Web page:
The pharma manufacturing facility of the future

April 10, 2024
The challenges are surmountable — and worth taking on to help build advantages

If building the pharma manufacturing facility of the future were easy, everyone would be doing it. In reality, there’s a lot to overcome — from regulatory requirements to commitments to sustainability, quality and the workforce.

However, as companies develop new facilities, they face difficult decisions: Take on the technical challenge of building fully automated, future-oriented factories, or embrace the simpler, less costly path of relying more on traditional factories indexed more on human labor.

It may be hard to weigh each path when considering your bottom line. But as an industry, pharma needs smart manufacturing facilities to grow sustainably into the future. Beyond just increased product demand, new personalized and gene-based therapies could pose supply chain challenges that random acts of digitization can’t solve alone. Plus, the persisting impacts of inflation put a spotlight on cost containment.

Now or soon, manufacturers should identify the ways technology can meet the industry’s sustainability, quality and workforce support needs, while meeting regulations and keeping medicines and therapies readily available for consumers.

The status quo — and the forces acting on it

COVID-19 spawned logistical and supply chain challenges that the industry has only started to address —especially as pharma manufacturers continue their quest for resiliency and agility. Speed to market as well as shifting product portfolios requires a responsive, agile and specialized supply chain (over the last two decades, the pharma industry has shifted from fewer large-volume products to many small-volume, high-mix products).

An intelligent, connected workforce plays a huge role in this. Because the manufacturing landscape is rapidly evolving with the integration of emerging technology, automation, robotics, AI, etc., reimagining how labor and talent are distributed can open the door to higher levels of efficiency and flexibility, especially when it comes to disruptions.

Organizations that connect their employees with their operations network through a digital backbone powered by data enables several advantages, allowing companies to track materials, remove bottlenecks and assign workers to tasks that enhance and optimize throughput and efficiency. With advanced smart manufacturing, organizations can even digitally distribute tasks across networks and factories. For instance, workers at a site in one country may require expertise of workers in another geography. By integrating augmented reality, virtual reality, digital twins and other technologies, workers can share knowledge and complete tasks irrespective of their actual location.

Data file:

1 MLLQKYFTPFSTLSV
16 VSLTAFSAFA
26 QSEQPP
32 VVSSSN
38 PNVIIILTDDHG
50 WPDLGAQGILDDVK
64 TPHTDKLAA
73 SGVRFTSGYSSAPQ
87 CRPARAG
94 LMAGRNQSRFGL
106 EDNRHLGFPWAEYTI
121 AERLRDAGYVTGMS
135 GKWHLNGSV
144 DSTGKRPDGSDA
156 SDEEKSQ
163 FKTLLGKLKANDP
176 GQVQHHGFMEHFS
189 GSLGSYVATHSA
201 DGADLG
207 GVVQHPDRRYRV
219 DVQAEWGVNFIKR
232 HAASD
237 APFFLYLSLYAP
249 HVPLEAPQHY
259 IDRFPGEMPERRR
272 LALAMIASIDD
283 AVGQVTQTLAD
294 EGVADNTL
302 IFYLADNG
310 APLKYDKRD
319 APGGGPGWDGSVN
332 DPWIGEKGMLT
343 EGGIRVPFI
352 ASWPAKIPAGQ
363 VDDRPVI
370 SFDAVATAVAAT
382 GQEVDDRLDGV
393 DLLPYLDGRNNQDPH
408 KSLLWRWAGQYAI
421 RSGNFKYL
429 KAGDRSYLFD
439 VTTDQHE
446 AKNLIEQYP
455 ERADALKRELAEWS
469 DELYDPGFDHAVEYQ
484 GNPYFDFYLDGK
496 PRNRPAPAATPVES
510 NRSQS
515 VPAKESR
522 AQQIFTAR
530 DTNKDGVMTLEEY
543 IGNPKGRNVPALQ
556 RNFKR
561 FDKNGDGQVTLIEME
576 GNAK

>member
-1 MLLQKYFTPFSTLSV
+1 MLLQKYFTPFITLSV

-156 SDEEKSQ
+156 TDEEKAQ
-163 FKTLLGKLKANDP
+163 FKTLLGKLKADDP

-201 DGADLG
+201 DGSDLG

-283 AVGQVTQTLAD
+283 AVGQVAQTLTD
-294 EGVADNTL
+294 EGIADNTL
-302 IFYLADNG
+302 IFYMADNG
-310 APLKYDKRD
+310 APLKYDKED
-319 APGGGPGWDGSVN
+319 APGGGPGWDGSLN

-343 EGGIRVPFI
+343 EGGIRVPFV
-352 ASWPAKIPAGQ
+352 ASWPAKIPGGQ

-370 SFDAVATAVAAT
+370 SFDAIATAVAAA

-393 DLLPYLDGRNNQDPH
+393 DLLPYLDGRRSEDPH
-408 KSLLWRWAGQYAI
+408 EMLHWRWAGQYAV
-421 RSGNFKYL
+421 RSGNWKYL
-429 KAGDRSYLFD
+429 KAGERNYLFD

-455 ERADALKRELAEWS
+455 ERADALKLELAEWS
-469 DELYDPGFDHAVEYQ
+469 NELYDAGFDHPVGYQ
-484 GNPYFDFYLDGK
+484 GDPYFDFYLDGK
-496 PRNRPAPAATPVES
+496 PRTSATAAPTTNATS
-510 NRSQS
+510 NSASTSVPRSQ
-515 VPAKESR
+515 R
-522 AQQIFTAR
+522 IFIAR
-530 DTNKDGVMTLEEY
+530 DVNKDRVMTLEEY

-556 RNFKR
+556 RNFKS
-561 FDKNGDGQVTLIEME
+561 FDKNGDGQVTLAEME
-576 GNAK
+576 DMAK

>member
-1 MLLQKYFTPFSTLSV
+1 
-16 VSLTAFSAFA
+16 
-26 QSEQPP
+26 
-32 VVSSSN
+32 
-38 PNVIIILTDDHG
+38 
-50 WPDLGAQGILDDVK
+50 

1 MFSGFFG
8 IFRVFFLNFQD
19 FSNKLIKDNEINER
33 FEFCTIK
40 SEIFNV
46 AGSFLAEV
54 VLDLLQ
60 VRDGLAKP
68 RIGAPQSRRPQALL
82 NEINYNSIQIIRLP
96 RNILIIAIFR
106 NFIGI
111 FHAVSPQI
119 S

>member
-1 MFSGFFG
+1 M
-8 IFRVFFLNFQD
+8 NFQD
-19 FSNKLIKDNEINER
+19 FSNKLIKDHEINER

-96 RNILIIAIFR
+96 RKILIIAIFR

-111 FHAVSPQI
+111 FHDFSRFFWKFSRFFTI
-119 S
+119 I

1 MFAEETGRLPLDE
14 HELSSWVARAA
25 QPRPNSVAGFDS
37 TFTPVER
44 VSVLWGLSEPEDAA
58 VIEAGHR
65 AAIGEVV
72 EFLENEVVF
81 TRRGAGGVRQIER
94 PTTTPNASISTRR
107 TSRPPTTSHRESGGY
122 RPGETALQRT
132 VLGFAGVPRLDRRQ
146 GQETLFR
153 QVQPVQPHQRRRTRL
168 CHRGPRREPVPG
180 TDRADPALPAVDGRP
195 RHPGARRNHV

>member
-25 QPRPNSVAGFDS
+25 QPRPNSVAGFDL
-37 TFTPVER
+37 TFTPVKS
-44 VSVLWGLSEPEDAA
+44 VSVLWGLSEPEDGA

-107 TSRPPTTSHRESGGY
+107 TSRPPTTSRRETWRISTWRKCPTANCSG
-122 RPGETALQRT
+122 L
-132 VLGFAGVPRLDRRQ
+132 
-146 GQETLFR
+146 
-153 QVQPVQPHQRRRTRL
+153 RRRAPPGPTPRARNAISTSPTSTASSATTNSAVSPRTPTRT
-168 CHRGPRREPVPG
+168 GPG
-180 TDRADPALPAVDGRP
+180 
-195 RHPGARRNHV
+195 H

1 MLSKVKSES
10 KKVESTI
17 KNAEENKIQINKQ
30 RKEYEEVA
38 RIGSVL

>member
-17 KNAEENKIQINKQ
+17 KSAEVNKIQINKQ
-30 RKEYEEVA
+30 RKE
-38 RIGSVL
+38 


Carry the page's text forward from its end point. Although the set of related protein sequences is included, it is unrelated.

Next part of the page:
In addition to workforce considerations, pharma companies must also ensure that their facilities enable compliance with stringent and evolving regulatory requirements, with production of the highest quality products to ensure safety and prevent losses. While many organizations already use sensors, and near-real time dashboards and analytics to promote quality and curb losses, emerging technologies, such as Closed Loop AI-based control systems, high fidelity digital twin simulations, co-bots and automated handling solutions are further improving performance in the new factory floor.

Finally, reducing manufacturing impacts to the planet is top of mind, and implementing sustainability-driven technology investments must be the priority, without sacrificing efficiency. Smart manufacturing and investments in digitization can unlock ‘green’ commitments by improving overall equipment effectiveness, thereby reducing rework and scrap while making resource use more efficient. That means a move toward a more digital, automated operation can also be a move toward a greener one.

What to expect from the facility of the future

To bring a connected, state-of-the-art smart manufacturing pharmaceutical facility to life, it helps to understand what the facility of the future is and how organizations can get there. In the facility of the future:

  • Machines autonomously run entire production processes